This is a big omission. I only bought this copy a couple years ago (I never liked the cover of the Penguin Classics version). It’s a book I am pretty sure I will like.
It’s pretty much the first novel in European literature, so for a fan of novels like me, it is rather odd to have left this one off my have read list. Everything I have heard about this novel makes me want to read it – heck it has even been referenced in The Simpsons – and yet I have never actually felt in the mood to take it down off my shelf and start the long journey with the Man from La Mancha.
A couple years ago J Peder Zane edited a book called The Top Ten – which consisted of asking a stack of authors to list their top ten novels. He then totalled them up to arrive at a master Top Ten list. It’s a fun book to delve into the reading joys of authors such a Norman Mailer, Tom Wolfe or Michael Cunningham. Don Quixote came in 11th; and so I know I’ll get to it, but I want to be in a better mood than an “oh I should tick this one off the list” mood. At nearly 800 pages, you have to really want to soldier along with the Don and Sancho; and I’m not there yet.
Now I know I’m not Robinson Crusoe in not having read this book (boom tish… err ok, bad literary pun over now), but despite not having read this novel, I, like everyone else walking upright, feel as though I have. By the time I was 10 I think I knew this story. I’d probably come across it in an abridged school reader version. No doubt I had seen cartoon versions of it. It is impossible to avoid this story – even if all you know is Robinson and his man Friday.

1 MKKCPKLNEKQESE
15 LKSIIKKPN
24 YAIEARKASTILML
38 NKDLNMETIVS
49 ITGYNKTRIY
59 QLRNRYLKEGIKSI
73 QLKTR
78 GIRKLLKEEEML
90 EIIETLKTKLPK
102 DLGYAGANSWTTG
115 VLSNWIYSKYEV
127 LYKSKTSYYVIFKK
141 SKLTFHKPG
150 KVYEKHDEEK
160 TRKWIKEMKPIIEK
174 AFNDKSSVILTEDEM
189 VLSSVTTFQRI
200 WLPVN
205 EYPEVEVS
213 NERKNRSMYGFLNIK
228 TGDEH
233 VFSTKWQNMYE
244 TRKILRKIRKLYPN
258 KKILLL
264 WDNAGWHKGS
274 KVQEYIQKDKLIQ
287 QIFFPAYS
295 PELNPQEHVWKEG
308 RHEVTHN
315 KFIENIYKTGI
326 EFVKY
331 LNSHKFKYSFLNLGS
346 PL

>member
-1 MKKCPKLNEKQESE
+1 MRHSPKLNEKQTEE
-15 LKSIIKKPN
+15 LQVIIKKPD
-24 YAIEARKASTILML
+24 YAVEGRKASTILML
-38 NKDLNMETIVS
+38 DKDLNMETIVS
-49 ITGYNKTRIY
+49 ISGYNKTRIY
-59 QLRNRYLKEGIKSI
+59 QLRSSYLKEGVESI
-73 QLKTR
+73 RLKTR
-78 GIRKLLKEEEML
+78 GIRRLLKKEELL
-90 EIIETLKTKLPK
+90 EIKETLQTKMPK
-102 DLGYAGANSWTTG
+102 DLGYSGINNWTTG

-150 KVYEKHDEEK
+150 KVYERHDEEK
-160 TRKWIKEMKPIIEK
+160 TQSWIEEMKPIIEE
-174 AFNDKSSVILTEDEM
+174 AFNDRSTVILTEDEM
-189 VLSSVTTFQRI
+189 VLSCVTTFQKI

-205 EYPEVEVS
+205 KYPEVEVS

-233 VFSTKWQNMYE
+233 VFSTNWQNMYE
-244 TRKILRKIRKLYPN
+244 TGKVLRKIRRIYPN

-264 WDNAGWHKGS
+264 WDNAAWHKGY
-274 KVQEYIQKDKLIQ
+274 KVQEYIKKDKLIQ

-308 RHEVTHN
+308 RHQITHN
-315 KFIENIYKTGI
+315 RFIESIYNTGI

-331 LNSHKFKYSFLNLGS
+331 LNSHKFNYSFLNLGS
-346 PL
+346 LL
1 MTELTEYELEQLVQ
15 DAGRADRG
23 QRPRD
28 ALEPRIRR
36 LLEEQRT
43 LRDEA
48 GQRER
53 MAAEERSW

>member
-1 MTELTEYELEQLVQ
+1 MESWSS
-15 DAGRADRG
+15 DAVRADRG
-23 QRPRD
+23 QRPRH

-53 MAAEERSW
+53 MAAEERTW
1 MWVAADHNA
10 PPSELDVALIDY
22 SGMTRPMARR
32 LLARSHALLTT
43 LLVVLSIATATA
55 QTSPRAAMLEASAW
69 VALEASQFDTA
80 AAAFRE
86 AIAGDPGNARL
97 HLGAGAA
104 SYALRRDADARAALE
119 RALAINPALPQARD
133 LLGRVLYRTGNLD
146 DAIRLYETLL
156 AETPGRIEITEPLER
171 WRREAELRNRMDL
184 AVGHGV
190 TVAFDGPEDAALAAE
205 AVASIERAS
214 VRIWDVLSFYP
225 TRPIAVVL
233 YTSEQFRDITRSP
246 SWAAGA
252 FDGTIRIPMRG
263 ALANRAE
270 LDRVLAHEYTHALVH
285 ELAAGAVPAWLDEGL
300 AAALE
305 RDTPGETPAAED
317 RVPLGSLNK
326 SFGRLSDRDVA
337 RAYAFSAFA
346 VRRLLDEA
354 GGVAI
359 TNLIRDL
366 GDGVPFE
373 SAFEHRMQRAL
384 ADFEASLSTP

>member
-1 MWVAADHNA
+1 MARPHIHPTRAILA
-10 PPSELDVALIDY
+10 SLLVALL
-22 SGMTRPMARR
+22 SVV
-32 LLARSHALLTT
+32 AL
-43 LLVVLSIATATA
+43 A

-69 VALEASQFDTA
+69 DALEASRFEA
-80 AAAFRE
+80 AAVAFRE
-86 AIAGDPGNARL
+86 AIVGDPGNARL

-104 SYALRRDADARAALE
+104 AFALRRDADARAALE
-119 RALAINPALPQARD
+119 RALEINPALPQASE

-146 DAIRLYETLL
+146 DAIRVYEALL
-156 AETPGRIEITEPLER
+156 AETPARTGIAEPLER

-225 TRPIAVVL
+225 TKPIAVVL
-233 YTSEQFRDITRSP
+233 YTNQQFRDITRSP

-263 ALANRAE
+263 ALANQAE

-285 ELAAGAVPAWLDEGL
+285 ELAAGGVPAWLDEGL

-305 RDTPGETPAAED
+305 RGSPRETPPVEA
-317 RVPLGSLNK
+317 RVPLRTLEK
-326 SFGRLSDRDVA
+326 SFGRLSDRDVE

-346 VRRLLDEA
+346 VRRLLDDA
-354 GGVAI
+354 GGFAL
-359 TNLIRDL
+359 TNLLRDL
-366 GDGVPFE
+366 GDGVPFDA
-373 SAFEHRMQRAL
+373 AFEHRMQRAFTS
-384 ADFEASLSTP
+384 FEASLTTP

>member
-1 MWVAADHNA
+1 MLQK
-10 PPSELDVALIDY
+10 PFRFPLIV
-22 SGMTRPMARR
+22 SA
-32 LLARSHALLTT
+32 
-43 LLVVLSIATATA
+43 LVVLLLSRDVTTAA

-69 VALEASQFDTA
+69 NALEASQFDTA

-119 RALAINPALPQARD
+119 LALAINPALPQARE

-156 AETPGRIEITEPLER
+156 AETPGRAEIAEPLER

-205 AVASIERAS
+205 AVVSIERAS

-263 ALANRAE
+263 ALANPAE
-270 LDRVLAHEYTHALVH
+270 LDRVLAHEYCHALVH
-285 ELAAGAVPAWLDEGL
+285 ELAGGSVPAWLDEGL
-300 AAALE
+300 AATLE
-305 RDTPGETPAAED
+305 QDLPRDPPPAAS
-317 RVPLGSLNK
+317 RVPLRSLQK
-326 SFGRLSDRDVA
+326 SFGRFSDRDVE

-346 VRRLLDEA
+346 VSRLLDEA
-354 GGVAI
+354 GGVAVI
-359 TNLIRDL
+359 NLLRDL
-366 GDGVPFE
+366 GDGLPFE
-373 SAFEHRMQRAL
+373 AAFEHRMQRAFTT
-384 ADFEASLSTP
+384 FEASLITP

I started reading it last year and was enjoying it for about about 10 pages before I thought, well I’ll read up till the end of the first chapter, then go to sleep. And then I discovered it doesn’t have any chapters. The first part finished on page 56; where his “journal” begins, which then goes till the end of the novel on page 241.
As a rule, I hate novels with no chapters – I need the break so that I can aim to read small bits each night. And I was so annoyed by the lack of chapters that I gave the book up right then and there.
Now this is perhaps the first novel written in English, so I’ll give credit to Defoe where it’s due; but in inventing the novel, it would have been nice if he had also thought to invent chapters. But look, I will give it a go again – because I was actually enjoying those first 10 pages (and my bookmark is still there).